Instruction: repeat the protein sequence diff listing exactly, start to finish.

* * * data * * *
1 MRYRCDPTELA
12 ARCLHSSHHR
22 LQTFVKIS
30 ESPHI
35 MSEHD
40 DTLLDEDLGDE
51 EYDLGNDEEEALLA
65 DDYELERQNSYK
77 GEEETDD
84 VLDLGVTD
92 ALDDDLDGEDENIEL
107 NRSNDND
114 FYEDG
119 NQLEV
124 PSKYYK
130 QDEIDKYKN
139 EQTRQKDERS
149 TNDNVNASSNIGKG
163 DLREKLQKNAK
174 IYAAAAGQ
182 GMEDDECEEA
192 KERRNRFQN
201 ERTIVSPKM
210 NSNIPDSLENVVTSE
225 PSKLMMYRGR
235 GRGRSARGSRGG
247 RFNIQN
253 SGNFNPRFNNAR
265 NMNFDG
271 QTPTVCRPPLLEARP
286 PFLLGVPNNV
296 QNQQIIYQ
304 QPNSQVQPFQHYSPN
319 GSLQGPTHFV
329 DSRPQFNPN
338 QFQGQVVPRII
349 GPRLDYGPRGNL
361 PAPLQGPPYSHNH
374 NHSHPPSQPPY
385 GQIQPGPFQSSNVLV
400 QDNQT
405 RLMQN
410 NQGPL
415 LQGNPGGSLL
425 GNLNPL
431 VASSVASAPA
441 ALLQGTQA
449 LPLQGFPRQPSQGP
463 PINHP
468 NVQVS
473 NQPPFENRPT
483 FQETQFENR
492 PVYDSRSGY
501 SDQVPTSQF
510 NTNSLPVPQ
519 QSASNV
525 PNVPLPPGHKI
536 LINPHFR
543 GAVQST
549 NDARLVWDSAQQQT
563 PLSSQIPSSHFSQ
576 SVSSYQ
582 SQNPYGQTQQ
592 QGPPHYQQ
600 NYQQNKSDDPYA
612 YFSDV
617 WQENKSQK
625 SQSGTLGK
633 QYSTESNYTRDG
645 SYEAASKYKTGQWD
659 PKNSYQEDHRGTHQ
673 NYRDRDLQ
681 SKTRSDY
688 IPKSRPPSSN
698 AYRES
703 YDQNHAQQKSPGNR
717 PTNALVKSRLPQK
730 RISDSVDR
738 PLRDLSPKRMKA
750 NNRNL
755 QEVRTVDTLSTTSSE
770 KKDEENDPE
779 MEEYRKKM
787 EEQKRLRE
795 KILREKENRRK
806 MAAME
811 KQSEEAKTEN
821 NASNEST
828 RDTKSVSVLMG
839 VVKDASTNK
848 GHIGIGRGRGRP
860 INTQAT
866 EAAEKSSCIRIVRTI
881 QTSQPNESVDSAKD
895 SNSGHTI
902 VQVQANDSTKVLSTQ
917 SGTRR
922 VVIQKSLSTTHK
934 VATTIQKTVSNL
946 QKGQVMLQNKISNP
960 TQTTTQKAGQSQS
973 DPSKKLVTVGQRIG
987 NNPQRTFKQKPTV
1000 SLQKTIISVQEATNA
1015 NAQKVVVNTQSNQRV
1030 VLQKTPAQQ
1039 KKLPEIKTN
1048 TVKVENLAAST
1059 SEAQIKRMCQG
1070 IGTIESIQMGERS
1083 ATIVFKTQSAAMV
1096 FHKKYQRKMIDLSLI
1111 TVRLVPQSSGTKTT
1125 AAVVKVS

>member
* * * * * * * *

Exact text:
1 MRYRCDPTELA
12 ARCLHSSHHR
22 LQTFVKIS
30 ESPHI
35 MSEHD
40 DTLLDEDLGDE
51 EYDLGNDEEEALLA
65 DDYELERQNSYK
77 GEEETDD
84 VLDLGVTD
92 ALDDDLDGEDENIEL
107 NRSNDND
114 FYEDG
119 NQLEV
124 PSKYYK
130 QDEIDKYKN
139 EQTRQKDERS
149 TNDNVNASSNIGKG
163 DLREKLQKNAK
174 IYAAAAGQ
182 GMEDDECEEA
192 KERRNRFQN
201 ERTIVSPKM
210 NSNIPDSLENVVTSE
225 PSKLMMYRGR
235 GRGRSARGSRGG
247 RFNIQN
253 SGNFNPRFNNAR
265 NMNFDG
271 QTPTVCRPPLLEARP
286 PFLLGVPNNV
296 QNQQIIYQ
304 QPNSQVQPFQHYSPN
319 GSLQGPTHFV
329 DSRPQFNPN
338 QFQGQVVPRII
349 GPRLDYGPRGNL
361 PAPLQGPPYSHNH
374 NHSHPPSQPPY
385 GQIQPGPFQSSNVLV
400 QDNQT
405 RLMQN
410 NQGPL
415 LQGNPGGSLL
425 GNLNPL
431 VASSVASAPA
441 ALLQGTQA
449 LPLQGFPRQPSQGP
463 PINHP
468 NVQVS
473 NQPPFENRPT
483 FQETQFENR
492 PVYDSRSGY
501 SDQVPTSQF
510 NTNSLPVPQ
519 QSASNV
525 PNVPLPPGHKI
536 LINPHFR
543 GAVQST
549 NDARLVWDSAQQQT
563 PLSSQIPSSHFSQ
576 SVSSYQ
582 SQNPYGQTQQ
592 QGPPHYQQ
600 NYQQNKSDDPYA
612 YFSDV
617 WQENKSQK
625 SQSGTLGK
633 QYSTESNYTRDG
645 SYEAASKYKTGQWD
659 PKNSYQEDHRGTHQ
673 NYRDRDLQ
681 SKTRSDY
688 IPKSRPPSSN
698 AYRES
703 YDQNHAQQKSPGNR
717 PTNALVKSRLPQK
730 RISDSVDR
738 PLRDLSPKRMKA
750 NNRNL
755 QEVRTVDTLSTTSSE
770 KKDEENDPE
779 MEEYRKKM
787 EEQKRLRE
795 KILREKENRRK
806 MAAME
811 KQSEEAKTEN
821 NASNEST
828 RDTKSVSVLMG
839 VVKDASTNK
848 GHIGIGRGRGRP
860 INTQAT
866 EAAEKSSCIRIVRTI
881 QTSQPNESVDSAKD
895 SNSGHTI
902 VQVQANDSTKVLSTQ
917 SGTRR
922 VVIQKSLSTTHK
934 VATTIQKTVSNL
946 QKGQVMLQNKISNP
960 TQTTTQKAGQSQS
973 DPSKKLVTVGQRIG
987 NNPQRTFKQKPTV
1000 SLQKTIISVQEATNA
1015 NAQKVVVNTQSNQRV
1030 VLQKTPAQQ
1039 KKLPEIKTN
1048 TVKVENLAAST
1059 SEAQIKRMCQG
1070 IGTIESIQMGERS
1083 ATIVFKTQSAAMV
1096 FHKKYQRKMIDLSLI
1111 TVRLVPQSSGTKTT
1125 AAVVKVS

>member